Do Deer Like Lobelia Plants?

If you live near a forest, you should be familiar with some incursions from deer. While that might sound cute, you must know how devastating that can be for your garden. Indeed, deer will mulch on your plants to the point of destroying what you have in your yard.

Unfortunately for many gardeners out there, there is nothing like a deer-resistant plant. A hungry deer won’t care about what you have in your garden: if that’s the only option they have on hand, they will find everything you have in it tempting. That might be more common during a drought or early in the spring, when your garden might look more attractive than anything else.

Quick Answer:

Deer will eat Lobelia, but they don’t like it. Lobelia has a density and bitterness that deer don’t particularly like, which means deer will only eat it if they are desperate for food.

You may want to stock your yard with plants these mammals generally dislike to reduce damages. Some plants are more effective than others because of the strong smell they release.

Other deer-resistant plants work because they have unappealing textures or contain substances deer don’t like. That means that with the right choice of plants, you can keep your garden safe from attacks from these animals.

The idea is to add plants that won’t be these animals’ first choice. With the right combination in your garden, you can have deer choose other food sources (if they have the option to do so).

But do deer like Lobelia plants? Keep reading to find out.

Do Deer Eat Lobelia

To keep things short, Lobelia generally falls under the category of deer-resistant plants. So, if these mammals have options, they won’t munch on them. Most plants that repel deer do so because they have hairy and unappealing textures that deliver a nasty taste when these mammals eat them.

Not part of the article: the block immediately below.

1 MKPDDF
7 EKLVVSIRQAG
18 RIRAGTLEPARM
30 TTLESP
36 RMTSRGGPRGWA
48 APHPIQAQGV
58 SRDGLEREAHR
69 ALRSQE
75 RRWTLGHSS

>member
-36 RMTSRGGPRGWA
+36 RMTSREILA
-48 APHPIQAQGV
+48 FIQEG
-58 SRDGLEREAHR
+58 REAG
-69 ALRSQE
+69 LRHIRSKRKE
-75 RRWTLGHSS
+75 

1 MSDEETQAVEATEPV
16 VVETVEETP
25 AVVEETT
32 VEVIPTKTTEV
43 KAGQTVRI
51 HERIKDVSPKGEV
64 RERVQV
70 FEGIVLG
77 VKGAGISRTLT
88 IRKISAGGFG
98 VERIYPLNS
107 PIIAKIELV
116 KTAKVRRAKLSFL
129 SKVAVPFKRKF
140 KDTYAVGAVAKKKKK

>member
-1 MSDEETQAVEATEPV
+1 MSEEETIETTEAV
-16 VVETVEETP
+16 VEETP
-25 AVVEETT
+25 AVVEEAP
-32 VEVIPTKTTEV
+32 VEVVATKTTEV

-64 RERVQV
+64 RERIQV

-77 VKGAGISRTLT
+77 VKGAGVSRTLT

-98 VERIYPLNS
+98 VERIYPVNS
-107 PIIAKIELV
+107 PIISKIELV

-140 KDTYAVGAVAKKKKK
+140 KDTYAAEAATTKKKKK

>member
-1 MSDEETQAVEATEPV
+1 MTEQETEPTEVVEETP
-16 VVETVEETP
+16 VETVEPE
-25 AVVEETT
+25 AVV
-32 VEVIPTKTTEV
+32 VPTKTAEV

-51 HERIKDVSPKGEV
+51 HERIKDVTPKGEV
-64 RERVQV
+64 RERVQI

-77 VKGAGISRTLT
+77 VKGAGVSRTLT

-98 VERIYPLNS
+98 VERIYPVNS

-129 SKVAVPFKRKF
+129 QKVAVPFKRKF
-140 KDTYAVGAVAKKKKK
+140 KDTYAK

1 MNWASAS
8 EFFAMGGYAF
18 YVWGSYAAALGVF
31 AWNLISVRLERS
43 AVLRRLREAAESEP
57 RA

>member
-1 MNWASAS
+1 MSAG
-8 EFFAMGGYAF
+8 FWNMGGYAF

Lobelias have a density and bitterness that deer don’t particularly like. Deer will think twice before eating them once they experimented with what it means to munch on your Lobelias!

The good news is that you can add Lobelia as a hedge plant or around borders to protect your garden from incursions. These plants grow fast, don’t need much attention from your side, and will enrich your garden with bright colors: could you ask for more?

To make a natural garden fence combine Lobelia with Russian Sage. The latter grows about three feet tall and will discourage deer from getting to your garden because of its strong scent. Depending on where you live, you can also consider adding Cleome, a reseeding annual with thorny stems that releases an unappealing odor that will keep these destructive mammals away.

Choose native varieties of Lobelia for better results: they will adapt to your weather conditions and will thrive even without much care from your side. Plus, they will adapt plenty of pollinators, which might not stop deer from munching on your plants, but will keep most pests and harmful insects away. Not to mention that they will contribute to making your garden more lively, especially during the blooming season.

How To Keep Deer Off Your Property

Do Deer Like Lobelia?
While seeing your first deer in your property might be exciting, when visits become more frequent, you might want to take proper measures to keep these stunning but destructive animals from ruining your garden.  Deer will eat just about anything from watermelon, pumpkin, tiger lilies, or even morning glories.

Besides adding so-called deer-resistant plants like Lobelia, you might have to take other actions to ensure you are successful at preventing deer from getting to your property. For starters, you must eliminate plants that attract these animals.

If you have a vegetable garden or fruit trees around your yard, harvest the products as soon as they are ready. Also, keep your garden tidy to avoid deer thinking of your yard as a cozy place to rest. Add tall fences around your garden and consider creating borders with plants such as Lobelia and other strongly-scented species.

If the situation gets hard to manage, consider getting animal repellents or devices that emit sounds that scare deer without harming them. The benefits of investing in such tools are that you will chase other annoying creatures such as birds and small mammals from your property.

If you have a dog, let it spend time in the yard: its urine will scare deer away. Plus, chances are, if your pet spots a deer approaching, it will bark, causing your deer to run away and decide your garden is not so attractive after all.